At the end of his post, Moskos shares some of the language that he used to get IRB approval without compromising his ethical principles, and he encourages other researchers to use this language to avoid promising written consent forms or absolute confidentiality. Whether or not a researcher is subject to IRB oversight, such thoughtful statements about the ethics of research in specific contexts are valuable--far more so than the standardized ethical training mandated by most IRBs. I hope that other researchers will both read Moskos's statement and consider writing their own.


Anonymous said...

I am still sorting out some of my reactions to this post. But, I feel that this issue is important enough to try to comment now.

I am disturbed by the last part of his statement; "They're people, damnit! It’s condescending to think that adults aren’t smart enough to make their own decisions about what to say to whom. And if they’re not, well, such is life."

I do agree that people are generally capable of interacting with other humans while maintaining a sense of self-protection. However, this seems to say to me, if they can't, oh well, so what. This implies that it is their fault for being stupid or naive or trusting?

My concern is that there is the implication in all of this that the researcher (or, whatever she.he would prefer as a label) is the only one capable of judging her/his own actions and intent. And, that outside interference is, in some fashion, bad.

I cannot help but feel that there is a certain level of hubris in this. To imply that the effort taken to ensure that people are protected from our nosiness into their lives is somehow constraining seems to me to miss the whole point. I don't 'enjoy' every law that is placed on the books but I try to obey them nonetheless because constraints are a price I pay for living with others. If everyone can chose to obey only those parts of the legal corpus that please them and ignore the rest, what kind of society do we end up with?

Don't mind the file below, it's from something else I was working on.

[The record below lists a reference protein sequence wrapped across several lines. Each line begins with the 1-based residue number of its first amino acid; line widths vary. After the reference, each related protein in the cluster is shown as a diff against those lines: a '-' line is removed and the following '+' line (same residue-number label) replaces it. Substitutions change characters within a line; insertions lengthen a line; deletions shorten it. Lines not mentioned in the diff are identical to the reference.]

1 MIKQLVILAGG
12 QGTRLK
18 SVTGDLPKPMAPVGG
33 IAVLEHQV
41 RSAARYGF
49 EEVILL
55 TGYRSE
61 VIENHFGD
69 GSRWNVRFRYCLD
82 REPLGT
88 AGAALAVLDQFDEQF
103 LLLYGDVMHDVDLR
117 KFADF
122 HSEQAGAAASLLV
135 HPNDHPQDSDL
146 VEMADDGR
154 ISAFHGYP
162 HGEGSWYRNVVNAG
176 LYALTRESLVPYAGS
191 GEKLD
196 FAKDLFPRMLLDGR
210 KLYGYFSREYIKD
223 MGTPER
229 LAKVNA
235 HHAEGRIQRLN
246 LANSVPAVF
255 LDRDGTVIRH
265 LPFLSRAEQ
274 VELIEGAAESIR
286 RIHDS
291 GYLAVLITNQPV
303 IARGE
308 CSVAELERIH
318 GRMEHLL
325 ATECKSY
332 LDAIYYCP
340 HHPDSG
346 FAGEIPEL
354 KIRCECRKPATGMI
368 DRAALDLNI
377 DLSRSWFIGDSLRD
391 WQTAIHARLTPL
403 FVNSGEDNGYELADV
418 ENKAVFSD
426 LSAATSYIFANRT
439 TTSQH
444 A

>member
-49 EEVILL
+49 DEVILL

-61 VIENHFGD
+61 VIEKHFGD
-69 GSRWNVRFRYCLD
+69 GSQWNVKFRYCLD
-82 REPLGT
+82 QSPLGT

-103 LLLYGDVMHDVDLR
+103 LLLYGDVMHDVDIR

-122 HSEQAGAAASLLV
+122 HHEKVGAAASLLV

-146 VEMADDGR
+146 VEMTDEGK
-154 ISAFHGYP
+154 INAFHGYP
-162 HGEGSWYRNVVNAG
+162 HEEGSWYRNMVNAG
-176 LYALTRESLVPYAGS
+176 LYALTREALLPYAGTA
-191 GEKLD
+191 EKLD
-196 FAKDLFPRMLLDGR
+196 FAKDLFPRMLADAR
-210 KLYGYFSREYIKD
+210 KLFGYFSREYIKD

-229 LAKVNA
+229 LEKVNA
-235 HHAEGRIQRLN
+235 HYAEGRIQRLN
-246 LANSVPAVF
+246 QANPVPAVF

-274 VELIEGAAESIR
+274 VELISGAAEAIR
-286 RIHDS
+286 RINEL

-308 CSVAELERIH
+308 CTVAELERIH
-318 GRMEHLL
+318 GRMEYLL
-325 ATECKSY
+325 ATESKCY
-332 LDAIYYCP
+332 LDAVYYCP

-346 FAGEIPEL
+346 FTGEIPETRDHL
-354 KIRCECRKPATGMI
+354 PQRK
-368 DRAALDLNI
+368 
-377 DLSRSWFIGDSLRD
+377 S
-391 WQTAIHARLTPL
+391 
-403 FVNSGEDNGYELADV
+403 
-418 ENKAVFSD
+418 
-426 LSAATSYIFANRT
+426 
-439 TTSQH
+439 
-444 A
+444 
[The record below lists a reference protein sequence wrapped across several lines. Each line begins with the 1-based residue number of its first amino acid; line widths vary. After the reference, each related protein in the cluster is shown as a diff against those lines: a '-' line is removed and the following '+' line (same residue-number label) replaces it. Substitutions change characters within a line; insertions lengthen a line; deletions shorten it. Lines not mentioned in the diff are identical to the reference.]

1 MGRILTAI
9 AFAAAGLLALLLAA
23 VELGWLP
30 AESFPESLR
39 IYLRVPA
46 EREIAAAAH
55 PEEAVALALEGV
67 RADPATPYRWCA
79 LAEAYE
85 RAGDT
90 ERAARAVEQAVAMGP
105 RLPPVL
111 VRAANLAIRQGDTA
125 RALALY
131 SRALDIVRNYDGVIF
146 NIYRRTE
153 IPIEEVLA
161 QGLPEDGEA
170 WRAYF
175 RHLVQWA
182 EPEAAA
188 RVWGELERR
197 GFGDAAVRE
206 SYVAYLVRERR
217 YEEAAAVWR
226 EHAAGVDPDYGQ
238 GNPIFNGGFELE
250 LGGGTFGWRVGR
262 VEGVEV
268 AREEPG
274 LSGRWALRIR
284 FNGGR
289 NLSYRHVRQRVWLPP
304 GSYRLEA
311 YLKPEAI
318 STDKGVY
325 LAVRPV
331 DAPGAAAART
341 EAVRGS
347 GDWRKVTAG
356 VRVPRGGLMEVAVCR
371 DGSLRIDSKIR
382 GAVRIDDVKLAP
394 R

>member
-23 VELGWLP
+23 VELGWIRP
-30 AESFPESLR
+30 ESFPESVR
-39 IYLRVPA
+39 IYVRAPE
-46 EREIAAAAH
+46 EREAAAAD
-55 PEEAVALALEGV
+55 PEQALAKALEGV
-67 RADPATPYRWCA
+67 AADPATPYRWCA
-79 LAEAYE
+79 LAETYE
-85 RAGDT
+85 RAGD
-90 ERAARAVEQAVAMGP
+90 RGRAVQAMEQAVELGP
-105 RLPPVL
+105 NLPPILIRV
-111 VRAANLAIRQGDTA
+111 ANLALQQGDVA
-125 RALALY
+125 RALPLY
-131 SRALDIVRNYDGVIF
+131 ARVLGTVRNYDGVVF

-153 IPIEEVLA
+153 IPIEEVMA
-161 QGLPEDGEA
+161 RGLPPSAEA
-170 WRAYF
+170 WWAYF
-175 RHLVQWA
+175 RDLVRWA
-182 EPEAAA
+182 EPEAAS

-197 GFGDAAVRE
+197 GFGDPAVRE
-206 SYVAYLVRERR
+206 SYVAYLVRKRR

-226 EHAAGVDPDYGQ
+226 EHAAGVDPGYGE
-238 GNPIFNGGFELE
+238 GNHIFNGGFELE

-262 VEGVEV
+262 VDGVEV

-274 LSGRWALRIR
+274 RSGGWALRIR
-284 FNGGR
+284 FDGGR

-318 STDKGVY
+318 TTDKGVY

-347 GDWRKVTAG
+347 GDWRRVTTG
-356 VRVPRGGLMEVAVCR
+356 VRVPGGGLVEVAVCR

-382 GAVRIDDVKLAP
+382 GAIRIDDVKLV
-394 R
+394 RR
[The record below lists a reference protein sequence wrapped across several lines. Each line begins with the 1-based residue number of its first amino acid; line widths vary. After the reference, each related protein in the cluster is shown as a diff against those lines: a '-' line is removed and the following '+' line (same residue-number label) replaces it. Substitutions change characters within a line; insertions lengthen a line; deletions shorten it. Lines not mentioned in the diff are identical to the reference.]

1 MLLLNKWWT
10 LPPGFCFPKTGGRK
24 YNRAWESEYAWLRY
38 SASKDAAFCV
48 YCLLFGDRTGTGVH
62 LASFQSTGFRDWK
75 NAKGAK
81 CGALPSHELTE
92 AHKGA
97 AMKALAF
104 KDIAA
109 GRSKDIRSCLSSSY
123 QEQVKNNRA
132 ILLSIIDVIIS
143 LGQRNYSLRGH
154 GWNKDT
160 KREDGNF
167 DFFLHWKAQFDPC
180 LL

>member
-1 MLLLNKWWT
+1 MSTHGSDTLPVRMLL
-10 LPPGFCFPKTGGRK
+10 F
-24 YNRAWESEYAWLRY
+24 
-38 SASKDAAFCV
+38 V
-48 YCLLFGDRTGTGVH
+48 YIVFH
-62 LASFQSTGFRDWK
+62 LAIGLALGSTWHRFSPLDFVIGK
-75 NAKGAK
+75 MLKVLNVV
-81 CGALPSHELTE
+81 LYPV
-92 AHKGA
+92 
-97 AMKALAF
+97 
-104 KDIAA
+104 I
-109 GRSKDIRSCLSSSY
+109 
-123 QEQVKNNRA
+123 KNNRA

I don't wish to get into a flame war here. I am simply concerned that Dr Moskos seems to reject out of hand the need for oversight. I am firmly convinced that some oversight is needed even if, as currently structured, it needs to modified to accommodate other forms and methods.

Bill Hart
Rogers State University

Zachary M. Schrag said...

Thank you for your comment.

I still do not understand what problems in social research you think IRBs can solve. Here you suggest that people merit protection "from our nosiness," as if nosiness itself is a problem. But as an ethnographer, Moskos is paid to be nosy--just as he was as a cop.

You charge Moskos with "reject[ing] out of hand the need for oversight." But if you read his blog, you'll see that he began by cooperating with his IRB at Harvard. Only after years of fieldwork, and disappointing interactions with two university IRBs, did he come to his present position. That trajectory--of trying to work with IRBs before giving up on them--is shared by many social researchers, myself included.

By contrast, you seem to have come to these questions relatively recently, yet you are eager to proclaim what you "can not believe" and of what you are "firmly convinced." It is this putting of findings before research that worried me about the AAHRPP article. If we are to avoid hubris, wouldn't it be better to follow Moskos's example of drawing conclusions from experience?

Anonymous said...

Thank you for your reply. As I said at the beginning, my original thoughts were less digested than I would have preferred but contained the essence of what I meant.

I have been involved with IRBs for about 30 years, most recently as the chair of the brand-new IRB here at Rogers State. And, I too have had my own horror stories of unthinking, irrational and just plain silly requests. However, I still see the value of oversight into the process to protect the people with whom we work.